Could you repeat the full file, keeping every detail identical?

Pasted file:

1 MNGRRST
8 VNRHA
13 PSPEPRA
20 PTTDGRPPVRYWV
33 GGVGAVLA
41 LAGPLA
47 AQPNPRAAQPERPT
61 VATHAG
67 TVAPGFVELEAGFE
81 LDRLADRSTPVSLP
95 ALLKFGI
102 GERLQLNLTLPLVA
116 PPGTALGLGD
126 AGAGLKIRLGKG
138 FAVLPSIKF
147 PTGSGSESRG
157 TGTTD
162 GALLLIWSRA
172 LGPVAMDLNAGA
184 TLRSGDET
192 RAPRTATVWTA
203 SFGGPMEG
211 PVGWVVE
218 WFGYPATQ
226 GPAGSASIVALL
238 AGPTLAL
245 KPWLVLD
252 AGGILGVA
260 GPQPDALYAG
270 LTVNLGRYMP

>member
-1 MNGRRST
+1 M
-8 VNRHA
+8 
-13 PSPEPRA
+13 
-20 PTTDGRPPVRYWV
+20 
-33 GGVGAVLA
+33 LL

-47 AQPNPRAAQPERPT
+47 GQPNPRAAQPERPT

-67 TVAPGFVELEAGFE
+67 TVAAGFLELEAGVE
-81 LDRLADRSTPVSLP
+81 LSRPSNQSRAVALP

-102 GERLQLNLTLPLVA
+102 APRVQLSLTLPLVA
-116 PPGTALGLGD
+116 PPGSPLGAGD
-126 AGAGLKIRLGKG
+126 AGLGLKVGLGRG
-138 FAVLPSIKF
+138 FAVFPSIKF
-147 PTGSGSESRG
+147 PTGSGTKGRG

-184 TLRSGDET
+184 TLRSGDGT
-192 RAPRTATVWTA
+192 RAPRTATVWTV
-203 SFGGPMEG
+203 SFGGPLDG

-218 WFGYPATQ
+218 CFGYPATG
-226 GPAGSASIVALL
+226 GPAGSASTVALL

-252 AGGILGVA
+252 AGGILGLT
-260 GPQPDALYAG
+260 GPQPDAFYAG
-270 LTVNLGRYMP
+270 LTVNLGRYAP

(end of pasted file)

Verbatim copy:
1 MNGRRST
8 VNRHA
13 PSPEPRA
20 PTTDGRPPVRYWV
33 GGVGAVLA
41 LAGPLA
47 AQPNPRAAQPERPT
61 VATHAG
67 TVAPGFVELEAGFE
81 LDRLADRSTPVSLP
95 ALLKFGI
102 GERLQLNLTLPLVA
116 PPGTALGLGD
126 AGAGLKIRLGKG
138 FAVLPSIKF
147 PTGSGSESRG
157 TGTTD
162 GALLLIWSRA
172 LGPVAMDLNAGA
184 TLRSGDET
192 RAPRTATVWTA
203 SFGGPMEG
211 PVGWVVE
218 WFGYPATQ
226 GPAGSASIVALL
238 AGPTLAL
245 KPWLVLD
252 AGGILGVA
260 GPQPDALYAG
270 LTVNLGRYMP

>member
-1 MNGRRST
+1 M
-8 VNRHA
+8 
-13 PSPEPRA
+13 
-20 PTTDGRPPVRYWV
+20 
-33 GGVGAVLA
+33 LL

-47 AQPNPRAAQPERPT
+47 GQPNPRAAQPERPT

-67 TVAPGFVELEAGFE
+67 TVAAGFLELEAGVE
-81 LDRLADRSTPVSLP
+81 LSRPSNQSRAVALP

-102 GERLQLNLTLPLVA
+102 APRVQLSLTLPLVA
-116 PPGTALGLGD
+116 PPGSPLGAGD
-126 AGAGLKIRLGKG
+126 AGLGLKVGLGRG
-138 FAVLPSIKF
+138 FAVFPSIKF
-147 PTGSGSESRG
+147 PTGSGTKGRG

-184 TLRSGDET
+184 TLRSGDGT
-192 RAPRTATVWTA
+192 RAPRTATVWTV
-203 SFGGPMEG
+203 SFGGPLDG

-218 WFGYPATQ
+218 CFGYPATG
-226 GPAGSASIVALL
+226 GPAGSASTVALL

-252 AGGILGVA
+252 AGGILGLT
-260 GPQPDALYAG
+260 GPQPDAFYAG
-270 LTVNLGRYMP
+270 LTVNLGRYAP